TWU not backing down on minimum wage rise push


Union offers counter-argument to NatRoad Award freeze statement

TWU not backing down on minimum wage rise push
Michael Kaine

 

Low-paid workers must be given a wage rise to aid a Covid-19 economic rebound, while clients at the top held accountable for rates across transport, the Transport Workers Union (TWU) says.

The call is in response to the National Road Transport Association (NatRoad) warning the Fair Work Commission (FWC) against such hikes, citing the current climate in road transport, which it characterises as suffering a demand slump with jobs at risk.

However, TWU national secretary Michael Kaine’s argument is that raising the minimum wage – thus only applying to the lowest-paid workers – addresses that demand issue by boosting consumer confidence as restrictions are lifted.


The original NatRoad statement is available here


"The pandemic showed just how essential transport workers are – it would be a disgrace to refuse them a vital boost to their wages," Kaine says.

"It must be remembered that the national wage rise applies to the very lowest paid workers, those on the award – many of these workers have suffered financially during the pandemic.

"If they haven’t lost hours or overtime in work themselves, their partners or other earners in their household probably have. Some of the personal stories on this are simply heartbreaking.

"It makes economic sense to ensure workers can support their families and help get our economy back on track as restrictions are lifted."

One of NatRoad’s points was its members had observed downward pressure from clients on rates and payment times, but the union says this highlights the need for a regulatory system which holds clients at the top of the transport supply chain to account.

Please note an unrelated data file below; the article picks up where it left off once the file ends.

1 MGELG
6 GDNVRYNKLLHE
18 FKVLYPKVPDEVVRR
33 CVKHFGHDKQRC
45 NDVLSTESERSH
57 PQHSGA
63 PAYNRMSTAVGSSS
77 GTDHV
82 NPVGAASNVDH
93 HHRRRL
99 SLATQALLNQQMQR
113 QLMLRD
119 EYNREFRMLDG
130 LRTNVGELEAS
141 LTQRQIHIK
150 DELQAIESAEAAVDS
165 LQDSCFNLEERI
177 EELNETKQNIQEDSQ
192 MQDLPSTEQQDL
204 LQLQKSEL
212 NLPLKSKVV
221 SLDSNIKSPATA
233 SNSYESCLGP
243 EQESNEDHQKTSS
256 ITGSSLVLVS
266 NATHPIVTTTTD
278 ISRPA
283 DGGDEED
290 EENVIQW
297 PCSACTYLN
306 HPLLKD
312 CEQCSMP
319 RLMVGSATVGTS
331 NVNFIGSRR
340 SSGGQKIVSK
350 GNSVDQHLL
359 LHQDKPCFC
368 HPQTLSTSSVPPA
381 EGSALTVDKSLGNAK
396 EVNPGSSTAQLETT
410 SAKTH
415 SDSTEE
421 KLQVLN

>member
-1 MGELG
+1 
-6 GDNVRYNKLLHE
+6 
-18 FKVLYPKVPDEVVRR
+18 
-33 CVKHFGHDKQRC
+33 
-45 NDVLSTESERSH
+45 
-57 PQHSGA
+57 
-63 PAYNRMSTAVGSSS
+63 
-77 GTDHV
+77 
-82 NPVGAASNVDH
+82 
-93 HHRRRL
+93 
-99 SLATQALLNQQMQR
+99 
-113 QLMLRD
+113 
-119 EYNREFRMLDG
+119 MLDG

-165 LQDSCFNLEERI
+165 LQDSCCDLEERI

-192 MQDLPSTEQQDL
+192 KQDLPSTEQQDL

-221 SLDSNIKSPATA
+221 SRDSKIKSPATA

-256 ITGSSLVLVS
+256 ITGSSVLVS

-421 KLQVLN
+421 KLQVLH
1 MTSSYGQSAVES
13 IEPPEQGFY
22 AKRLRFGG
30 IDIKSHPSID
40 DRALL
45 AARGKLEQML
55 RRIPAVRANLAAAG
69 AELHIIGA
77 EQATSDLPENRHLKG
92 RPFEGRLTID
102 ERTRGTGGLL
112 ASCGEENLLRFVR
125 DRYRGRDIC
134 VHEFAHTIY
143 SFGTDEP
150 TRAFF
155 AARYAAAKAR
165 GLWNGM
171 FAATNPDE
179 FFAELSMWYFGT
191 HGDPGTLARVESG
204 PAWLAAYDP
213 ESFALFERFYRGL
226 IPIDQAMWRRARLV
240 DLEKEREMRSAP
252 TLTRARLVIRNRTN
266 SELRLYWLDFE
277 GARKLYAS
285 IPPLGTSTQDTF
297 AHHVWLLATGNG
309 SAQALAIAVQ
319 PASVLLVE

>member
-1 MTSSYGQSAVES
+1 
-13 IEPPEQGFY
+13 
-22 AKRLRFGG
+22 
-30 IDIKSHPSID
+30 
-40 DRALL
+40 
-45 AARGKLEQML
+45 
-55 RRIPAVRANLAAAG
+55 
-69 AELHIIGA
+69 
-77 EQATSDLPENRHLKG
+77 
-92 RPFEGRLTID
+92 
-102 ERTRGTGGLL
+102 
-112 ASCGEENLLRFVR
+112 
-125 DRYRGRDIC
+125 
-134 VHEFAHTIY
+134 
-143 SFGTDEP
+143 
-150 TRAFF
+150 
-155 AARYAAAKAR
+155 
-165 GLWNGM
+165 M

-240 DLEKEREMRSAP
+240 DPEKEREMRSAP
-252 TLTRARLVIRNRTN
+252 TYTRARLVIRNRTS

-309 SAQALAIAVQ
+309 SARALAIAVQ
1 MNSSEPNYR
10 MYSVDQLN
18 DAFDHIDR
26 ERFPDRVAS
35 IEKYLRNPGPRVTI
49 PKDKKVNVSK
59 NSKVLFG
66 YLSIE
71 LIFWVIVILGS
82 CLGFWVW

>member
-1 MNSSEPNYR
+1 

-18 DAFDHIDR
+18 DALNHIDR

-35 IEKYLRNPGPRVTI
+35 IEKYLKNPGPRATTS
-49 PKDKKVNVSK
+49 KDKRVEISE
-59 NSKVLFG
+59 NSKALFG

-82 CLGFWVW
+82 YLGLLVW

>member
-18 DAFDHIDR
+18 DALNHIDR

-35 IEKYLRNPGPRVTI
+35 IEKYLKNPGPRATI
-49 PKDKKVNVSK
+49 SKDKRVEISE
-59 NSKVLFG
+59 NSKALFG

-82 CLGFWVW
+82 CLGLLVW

"Many clients sitting at the top of the transport supply chain are experiencing bumper sales since the pandemic.

"Amazon for example grew its revenues by 26 per cent in the first three months in 2020.

"These wealthy clients must be held to account to ensure transport operators and drivers can operate as the pandemic abates in a safe environment, ensuring wage rates are fair and that safety is the number one priority.

"What we do not want to see is clients continuing to financially squeeze transport and using the pandemic as an excuse, resulting in much needed wage rises being deferred."

Kaine adds that now is the time to push for a lifting of standards across transport, not a lowering of it.

"We urge all the elements of the transport industry, including NatRoad, to keep pushing for better standards," he says.

"They have been engaged in this process, particularly under the auspices of the Senate Inquiry initiated by Senator Glenn Sterle.

"We all need to stay the course on this to ensure reform becomes a reality." 

 

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